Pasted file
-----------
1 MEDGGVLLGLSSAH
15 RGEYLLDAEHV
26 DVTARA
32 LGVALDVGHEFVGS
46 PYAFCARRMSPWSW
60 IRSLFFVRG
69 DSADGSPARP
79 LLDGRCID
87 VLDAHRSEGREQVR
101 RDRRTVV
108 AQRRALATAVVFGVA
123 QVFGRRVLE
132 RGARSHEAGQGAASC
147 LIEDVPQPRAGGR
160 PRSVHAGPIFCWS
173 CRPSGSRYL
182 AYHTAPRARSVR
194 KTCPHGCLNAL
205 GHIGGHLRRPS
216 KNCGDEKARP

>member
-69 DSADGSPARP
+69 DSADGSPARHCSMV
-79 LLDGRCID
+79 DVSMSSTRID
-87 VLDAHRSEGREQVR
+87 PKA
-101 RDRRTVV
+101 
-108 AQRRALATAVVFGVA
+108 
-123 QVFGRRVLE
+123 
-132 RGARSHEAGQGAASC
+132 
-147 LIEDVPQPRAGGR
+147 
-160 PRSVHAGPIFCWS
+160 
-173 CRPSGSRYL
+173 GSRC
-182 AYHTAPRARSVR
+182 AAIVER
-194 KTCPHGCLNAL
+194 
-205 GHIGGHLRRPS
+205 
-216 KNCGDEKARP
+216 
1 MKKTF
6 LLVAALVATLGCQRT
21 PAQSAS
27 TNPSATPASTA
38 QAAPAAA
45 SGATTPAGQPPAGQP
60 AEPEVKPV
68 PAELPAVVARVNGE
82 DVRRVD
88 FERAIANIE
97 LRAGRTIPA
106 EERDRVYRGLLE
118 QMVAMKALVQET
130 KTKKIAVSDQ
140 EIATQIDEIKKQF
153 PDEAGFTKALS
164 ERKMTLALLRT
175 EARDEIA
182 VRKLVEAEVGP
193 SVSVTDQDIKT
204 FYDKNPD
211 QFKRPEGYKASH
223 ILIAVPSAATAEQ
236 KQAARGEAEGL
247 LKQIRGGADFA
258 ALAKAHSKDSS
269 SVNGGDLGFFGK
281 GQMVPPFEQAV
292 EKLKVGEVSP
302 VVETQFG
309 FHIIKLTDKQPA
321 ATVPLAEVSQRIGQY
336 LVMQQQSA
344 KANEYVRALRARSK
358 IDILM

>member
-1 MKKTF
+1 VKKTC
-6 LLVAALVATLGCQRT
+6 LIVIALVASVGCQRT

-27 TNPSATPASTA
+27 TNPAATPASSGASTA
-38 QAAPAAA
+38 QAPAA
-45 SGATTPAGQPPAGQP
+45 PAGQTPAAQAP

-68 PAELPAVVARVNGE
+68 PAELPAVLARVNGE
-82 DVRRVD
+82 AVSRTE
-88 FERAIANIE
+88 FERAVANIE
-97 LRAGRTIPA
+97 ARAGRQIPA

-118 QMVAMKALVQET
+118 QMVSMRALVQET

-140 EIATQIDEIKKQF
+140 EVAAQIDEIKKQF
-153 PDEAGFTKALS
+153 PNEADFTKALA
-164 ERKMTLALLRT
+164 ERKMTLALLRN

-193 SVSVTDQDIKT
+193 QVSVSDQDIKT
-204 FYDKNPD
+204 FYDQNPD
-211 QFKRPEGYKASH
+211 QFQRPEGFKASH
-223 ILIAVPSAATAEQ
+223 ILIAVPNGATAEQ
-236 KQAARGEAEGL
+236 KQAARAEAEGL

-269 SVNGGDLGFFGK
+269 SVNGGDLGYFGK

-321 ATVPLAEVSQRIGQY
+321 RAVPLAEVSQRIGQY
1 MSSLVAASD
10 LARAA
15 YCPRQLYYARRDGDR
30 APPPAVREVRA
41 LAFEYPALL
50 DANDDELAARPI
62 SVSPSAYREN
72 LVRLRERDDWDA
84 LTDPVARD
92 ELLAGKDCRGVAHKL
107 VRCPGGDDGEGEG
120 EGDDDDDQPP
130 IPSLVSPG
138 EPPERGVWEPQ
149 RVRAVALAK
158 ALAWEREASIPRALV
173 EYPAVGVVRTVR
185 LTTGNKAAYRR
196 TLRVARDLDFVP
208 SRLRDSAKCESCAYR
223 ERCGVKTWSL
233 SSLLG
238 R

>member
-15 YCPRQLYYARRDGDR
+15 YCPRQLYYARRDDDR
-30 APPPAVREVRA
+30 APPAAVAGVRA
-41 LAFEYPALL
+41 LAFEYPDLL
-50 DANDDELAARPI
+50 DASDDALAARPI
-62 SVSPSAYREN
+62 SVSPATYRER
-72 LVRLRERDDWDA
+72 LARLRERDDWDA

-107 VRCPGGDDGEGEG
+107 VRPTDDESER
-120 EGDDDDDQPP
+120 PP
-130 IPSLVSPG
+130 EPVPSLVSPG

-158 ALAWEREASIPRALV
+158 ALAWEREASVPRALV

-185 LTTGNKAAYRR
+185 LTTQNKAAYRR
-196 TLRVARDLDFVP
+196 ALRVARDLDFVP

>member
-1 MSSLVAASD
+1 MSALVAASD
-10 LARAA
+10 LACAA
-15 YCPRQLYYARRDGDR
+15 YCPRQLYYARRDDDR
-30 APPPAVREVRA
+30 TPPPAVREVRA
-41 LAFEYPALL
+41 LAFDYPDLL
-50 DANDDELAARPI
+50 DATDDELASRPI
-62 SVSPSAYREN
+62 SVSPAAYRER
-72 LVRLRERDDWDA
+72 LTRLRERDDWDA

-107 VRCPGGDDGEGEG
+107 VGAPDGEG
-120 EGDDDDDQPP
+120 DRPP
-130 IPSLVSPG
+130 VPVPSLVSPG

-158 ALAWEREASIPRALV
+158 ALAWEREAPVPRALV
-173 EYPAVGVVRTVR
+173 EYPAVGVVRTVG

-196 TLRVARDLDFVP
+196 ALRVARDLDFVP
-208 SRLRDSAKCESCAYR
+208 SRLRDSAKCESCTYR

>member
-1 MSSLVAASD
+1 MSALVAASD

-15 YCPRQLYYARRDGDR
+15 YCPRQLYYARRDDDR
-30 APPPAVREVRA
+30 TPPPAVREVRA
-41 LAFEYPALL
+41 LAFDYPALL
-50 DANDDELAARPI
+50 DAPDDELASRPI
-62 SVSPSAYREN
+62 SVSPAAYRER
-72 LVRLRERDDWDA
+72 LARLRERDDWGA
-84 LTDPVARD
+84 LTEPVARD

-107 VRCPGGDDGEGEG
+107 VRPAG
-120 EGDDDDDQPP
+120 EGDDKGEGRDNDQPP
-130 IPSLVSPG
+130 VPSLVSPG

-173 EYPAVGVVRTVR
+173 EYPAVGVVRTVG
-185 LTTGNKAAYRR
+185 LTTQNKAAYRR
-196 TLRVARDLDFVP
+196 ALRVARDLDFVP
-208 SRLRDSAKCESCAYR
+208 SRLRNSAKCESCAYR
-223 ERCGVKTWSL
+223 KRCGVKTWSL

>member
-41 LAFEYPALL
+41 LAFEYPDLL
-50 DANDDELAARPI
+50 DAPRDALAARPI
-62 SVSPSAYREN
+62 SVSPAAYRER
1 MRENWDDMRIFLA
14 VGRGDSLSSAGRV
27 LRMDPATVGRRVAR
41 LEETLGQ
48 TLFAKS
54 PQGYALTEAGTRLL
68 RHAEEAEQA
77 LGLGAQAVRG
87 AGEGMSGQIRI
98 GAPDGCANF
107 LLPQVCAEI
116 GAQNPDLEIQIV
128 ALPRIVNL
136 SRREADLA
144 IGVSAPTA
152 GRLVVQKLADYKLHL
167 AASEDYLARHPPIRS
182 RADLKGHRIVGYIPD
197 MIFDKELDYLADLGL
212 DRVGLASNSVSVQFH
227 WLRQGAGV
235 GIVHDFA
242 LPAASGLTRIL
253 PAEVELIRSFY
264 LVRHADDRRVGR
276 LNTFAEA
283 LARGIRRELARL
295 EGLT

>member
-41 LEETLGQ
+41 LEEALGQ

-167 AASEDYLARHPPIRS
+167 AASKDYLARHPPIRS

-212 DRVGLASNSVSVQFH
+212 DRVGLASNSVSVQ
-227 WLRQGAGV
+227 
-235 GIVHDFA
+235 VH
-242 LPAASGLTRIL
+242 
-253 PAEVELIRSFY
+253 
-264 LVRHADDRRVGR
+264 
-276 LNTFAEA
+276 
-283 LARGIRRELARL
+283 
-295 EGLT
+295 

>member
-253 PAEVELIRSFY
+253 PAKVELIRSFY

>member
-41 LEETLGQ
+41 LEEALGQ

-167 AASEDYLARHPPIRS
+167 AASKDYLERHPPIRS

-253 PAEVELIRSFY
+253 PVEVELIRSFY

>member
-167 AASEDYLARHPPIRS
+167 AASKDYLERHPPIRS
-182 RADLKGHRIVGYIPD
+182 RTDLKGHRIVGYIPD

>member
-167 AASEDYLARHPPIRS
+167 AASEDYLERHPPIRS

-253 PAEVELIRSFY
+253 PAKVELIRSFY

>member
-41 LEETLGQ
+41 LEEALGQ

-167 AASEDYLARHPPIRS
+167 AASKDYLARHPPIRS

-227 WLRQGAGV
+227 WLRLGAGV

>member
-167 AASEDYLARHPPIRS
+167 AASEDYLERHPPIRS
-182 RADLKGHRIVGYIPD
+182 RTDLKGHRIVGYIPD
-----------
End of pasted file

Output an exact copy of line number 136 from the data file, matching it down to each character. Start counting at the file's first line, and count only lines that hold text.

107 VRCPGGDDGEGEG